By Sujanta Dand
Originally appeared in Dallas Free Press
The South Dallas neighborhood of Mill City, which sits just southwest of Fair Park, has approximately 1,530 parcels of land, most of them residential. However, more than a third of the lots in the historically Black neighborhood are vacant and not being kept up, according to data compiled by Dallas’ Child Poverty Action Lab.
A new city project pledges to tackle this issue, with the goal of cutting crime along with the grass in the neighborhood, but this isn’t the first time there’s been an effort to clean up Mill City.
Earlier this month, Dallas Mayor Eric Johnson announced that his task force on safe communities is giving $100,000 to Builders of Hope, an affordable housing developer, to help clean up nearly 600 vacant lots in Mill City. City Council member Adam Bazaldua, who represents Mill City and South Dallas, pledged another $50,000 of his council budget for the project.
“Our approach is going to be quite different,” explains James Armstrong, executive director of Builders of Hope. “We are proposing a block-by-block model.”
What does this mean? Armstrong says Builders of Hope will prioritize every overgrown vacant lot and abandoned building in a single block, as opposed to one-off remediations throughout the neighborhood.
This strategy worked to lower crime in Philadelphia where a 2018 study found that neighborhoods where vacant lots were cleaned up experienced a 29% reduction in gun violence, a 22% decrease in burglaries and a 30% drop in nuisances such as noise complaints and illegal dumping.
“Not only are we hoping to remediate lots and hopefully decrease crime, we know there is a deficiency in the current 311 code compliance process,” Armstrong says, referring to the City of Dallas’ 24-7 hotline to request city services. “So, this initiative is really a pilot on how the 311 process can either be reformed, or this program can be scaled to a way that organizations across the City can tackle these issues.”
Armstrong says the lots will be selected based on data collected by Zeal Development Services and Analytics. Jeremy Connally is the founder and CEO of the company. His team is charged with identifying the first 80 lots that need to be cleaned up. He says the City’s 311 program is often slow to respond because of miscommunication between people calling to complain and 311 operators. That’s why his company also is collecting data to track how long it takes for an issue to get resolved.
“And, we track the steps it took to get that issue resolved,” Connally says. “What did the nonprofit do? What did the city do?”
Zeal Analytics will work with Child Povery Action Lab to determine how those lots relate to crime in the neighborhood.
“Since this is a model and data-driven, we are all focused on taking a snapshot on the current conditions, listening to neighborhood leaders and their opinions and feedback, and taking all of that data, and creating a plan for remediation,” Armstrong says.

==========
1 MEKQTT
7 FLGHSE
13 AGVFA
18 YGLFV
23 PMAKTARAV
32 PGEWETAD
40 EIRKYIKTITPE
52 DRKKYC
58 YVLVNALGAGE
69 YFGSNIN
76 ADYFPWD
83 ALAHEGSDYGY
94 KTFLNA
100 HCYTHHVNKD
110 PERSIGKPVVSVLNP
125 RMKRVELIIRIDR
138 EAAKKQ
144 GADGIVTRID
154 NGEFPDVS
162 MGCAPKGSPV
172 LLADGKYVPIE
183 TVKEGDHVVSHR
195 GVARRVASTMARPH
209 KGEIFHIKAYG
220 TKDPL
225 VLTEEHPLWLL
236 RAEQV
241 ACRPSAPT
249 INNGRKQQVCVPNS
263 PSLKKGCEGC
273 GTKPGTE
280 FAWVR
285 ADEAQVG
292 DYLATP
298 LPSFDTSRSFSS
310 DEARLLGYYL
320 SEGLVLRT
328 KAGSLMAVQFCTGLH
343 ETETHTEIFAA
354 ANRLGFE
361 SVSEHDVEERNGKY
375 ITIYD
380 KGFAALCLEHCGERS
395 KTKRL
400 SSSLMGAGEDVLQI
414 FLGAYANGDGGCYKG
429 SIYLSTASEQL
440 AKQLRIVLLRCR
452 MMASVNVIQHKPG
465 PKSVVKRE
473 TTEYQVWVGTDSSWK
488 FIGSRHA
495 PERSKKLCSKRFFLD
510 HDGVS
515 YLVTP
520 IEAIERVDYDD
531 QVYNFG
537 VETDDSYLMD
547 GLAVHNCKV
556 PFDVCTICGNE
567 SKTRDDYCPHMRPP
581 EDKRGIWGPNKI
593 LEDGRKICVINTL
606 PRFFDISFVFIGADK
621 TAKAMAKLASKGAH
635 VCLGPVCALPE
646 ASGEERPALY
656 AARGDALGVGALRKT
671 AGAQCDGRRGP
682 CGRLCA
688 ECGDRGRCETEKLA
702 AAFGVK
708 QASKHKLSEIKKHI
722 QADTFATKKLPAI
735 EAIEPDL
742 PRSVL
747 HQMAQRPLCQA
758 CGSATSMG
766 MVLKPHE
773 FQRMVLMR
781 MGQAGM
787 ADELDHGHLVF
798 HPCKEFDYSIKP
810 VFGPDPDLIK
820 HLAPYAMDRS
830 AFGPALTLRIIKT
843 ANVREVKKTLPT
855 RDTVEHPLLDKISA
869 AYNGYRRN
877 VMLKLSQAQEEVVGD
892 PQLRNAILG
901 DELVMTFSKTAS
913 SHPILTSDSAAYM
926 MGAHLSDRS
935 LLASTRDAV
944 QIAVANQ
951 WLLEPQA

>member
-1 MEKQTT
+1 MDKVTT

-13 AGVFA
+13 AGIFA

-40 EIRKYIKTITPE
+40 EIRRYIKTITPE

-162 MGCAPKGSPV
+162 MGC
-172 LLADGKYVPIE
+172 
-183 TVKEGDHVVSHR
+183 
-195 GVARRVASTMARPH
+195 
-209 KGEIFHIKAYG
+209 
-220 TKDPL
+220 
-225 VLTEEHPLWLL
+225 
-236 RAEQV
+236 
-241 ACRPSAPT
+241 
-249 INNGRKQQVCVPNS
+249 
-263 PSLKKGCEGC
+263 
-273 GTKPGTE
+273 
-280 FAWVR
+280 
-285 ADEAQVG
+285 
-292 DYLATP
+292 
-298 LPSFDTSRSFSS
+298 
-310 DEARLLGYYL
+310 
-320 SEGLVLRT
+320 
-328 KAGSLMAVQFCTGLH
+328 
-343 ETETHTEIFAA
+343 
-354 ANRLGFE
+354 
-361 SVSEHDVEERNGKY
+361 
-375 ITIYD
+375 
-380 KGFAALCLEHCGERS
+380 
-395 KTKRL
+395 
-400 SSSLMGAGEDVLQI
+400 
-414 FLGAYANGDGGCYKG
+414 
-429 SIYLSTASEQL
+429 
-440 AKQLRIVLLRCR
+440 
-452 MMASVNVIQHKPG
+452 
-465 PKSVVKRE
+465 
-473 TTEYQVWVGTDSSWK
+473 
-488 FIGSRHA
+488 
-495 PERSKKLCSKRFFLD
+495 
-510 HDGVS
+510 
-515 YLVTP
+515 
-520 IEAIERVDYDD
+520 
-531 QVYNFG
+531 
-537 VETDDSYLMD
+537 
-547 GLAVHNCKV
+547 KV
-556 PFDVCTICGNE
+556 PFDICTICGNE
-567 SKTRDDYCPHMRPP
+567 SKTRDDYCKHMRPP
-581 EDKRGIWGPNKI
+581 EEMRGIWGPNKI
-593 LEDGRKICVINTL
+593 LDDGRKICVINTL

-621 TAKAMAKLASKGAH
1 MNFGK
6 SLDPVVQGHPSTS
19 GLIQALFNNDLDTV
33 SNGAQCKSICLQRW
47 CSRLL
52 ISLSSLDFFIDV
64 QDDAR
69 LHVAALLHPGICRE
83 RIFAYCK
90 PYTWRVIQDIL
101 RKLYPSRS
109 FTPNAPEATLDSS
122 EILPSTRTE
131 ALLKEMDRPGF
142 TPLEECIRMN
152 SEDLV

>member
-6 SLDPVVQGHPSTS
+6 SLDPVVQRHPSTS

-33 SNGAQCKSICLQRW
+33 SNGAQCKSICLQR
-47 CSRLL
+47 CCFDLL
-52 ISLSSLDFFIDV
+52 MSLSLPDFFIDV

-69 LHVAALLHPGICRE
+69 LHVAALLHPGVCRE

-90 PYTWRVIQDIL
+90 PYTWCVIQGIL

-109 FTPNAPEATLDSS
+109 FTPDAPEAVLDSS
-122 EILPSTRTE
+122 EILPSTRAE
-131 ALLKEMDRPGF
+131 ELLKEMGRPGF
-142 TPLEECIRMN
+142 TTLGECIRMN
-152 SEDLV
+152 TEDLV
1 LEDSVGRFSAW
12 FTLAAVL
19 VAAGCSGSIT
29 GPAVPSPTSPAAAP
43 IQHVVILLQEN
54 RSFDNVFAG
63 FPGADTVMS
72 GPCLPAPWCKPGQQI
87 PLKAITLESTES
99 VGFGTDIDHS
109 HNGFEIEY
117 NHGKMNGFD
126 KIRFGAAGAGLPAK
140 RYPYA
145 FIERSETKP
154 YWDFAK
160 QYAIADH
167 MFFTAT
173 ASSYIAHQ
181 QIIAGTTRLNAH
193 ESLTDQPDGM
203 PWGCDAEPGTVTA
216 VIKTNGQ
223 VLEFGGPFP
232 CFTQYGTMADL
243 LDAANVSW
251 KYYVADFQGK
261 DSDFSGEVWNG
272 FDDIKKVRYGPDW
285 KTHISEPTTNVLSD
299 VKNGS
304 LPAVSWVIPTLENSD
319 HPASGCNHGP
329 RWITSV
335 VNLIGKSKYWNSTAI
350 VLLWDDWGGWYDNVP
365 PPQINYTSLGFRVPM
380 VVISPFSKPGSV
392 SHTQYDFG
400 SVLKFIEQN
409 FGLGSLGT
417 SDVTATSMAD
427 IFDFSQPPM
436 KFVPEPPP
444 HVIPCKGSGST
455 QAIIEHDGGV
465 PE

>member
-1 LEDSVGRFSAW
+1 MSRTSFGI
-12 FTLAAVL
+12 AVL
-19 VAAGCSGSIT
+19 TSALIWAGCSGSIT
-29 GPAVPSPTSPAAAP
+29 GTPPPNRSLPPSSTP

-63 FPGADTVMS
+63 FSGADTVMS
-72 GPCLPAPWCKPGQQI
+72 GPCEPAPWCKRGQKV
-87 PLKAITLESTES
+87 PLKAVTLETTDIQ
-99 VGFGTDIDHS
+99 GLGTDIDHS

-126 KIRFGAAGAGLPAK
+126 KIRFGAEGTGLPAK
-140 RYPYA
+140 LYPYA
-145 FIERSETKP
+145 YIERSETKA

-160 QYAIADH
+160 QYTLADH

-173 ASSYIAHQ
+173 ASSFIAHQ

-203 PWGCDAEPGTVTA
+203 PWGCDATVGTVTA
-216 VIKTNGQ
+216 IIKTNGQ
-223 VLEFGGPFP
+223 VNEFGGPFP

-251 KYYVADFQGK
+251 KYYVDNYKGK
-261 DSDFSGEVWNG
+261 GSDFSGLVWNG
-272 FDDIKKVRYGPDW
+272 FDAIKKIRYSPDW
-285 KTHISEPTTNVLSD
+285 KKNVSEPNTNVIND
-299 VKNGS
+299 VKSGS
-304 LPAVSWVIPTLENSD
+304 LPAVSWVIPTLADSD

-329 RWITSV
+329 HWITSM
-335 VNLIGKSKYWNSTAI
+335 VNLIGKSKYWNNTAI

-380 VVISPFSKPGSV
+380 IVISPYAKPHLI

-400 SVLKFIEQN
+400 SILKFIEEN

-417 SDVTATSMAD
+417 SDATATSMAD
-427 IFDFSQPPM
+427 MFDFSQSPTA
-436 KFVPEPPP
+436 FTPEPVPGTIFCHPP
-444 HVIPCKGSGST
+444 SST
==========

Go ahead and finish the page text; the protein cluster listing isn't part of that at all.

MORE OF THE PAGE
Once the lots are identified, Builders of Hope will enter into a property management agreement with the lot owners and take on responsibility for cleaning and maintaining the lots. This will include adding wood post fences on the properties to limit loitering and littering. The estimated cost is around $5500 per lot. The clean-up will begin in November.
“The program also is designed to help homeowners who don’t have the resources to maintain the lots or have the resources to pay code compliance fines,” Armstrong says. Typically, when a landowner can’t pay the city fines, a lien is placed on their property.
“This is something we’ve been working on for 10 years,” says Alendra Lyons, president of the Mill City Community Association. Lyons moved back to her childhood neighborhood more than a decade ago to help turn it around. It’s been a long road.
“It gets tough,” she says, but she stays focused on the vision. “What is the driving force? This is not just for me. This is for the people.”
This isn’t the first time there’s been a push to reimagine Mill City. In 2013, the landscape architectural firm MESA worked with Dallas Area Habitat for Humanity to sketch out ideas for future projects in the area. According to MESA’s website, with the help of Habitat, a grant from Lowe’s and MESA employees, Mill City’s education and community garden parks were constructed in 2014.
In 2016, Habitat for Humanity unveiled an art project along Collins Avenue. They razed an abandoned shack leaving a vacant lot. Dallas ISD students turned the newly built fence into an art project. Today, however, just a few slats remain.
Armstrong says he understands that nonprofits with good intentions come in and do amazing work and then leave, but he says Builders of Hope has a different approach.
“We are not doing this for, we are doing this with,” he says. “It’s a minimal change but makes a drastic difference.”
Builders of Hope’s goal is to focus on neighborhood preservation by ensuring that people don’t get pushed out of their homes because of rising property values, and Armstrong says the only way to do that is to grow and empower the local neighborhood association so they can protect themselves.
That being said, Armstrong says, 10, 15, 20 years ago, Mill City was among the roughest part of Dallas’ southeast sector. So, the work that’s been done by the community shouldn’t be overlooked, he says.
“Sometimes it’s moving from good to better,” he says.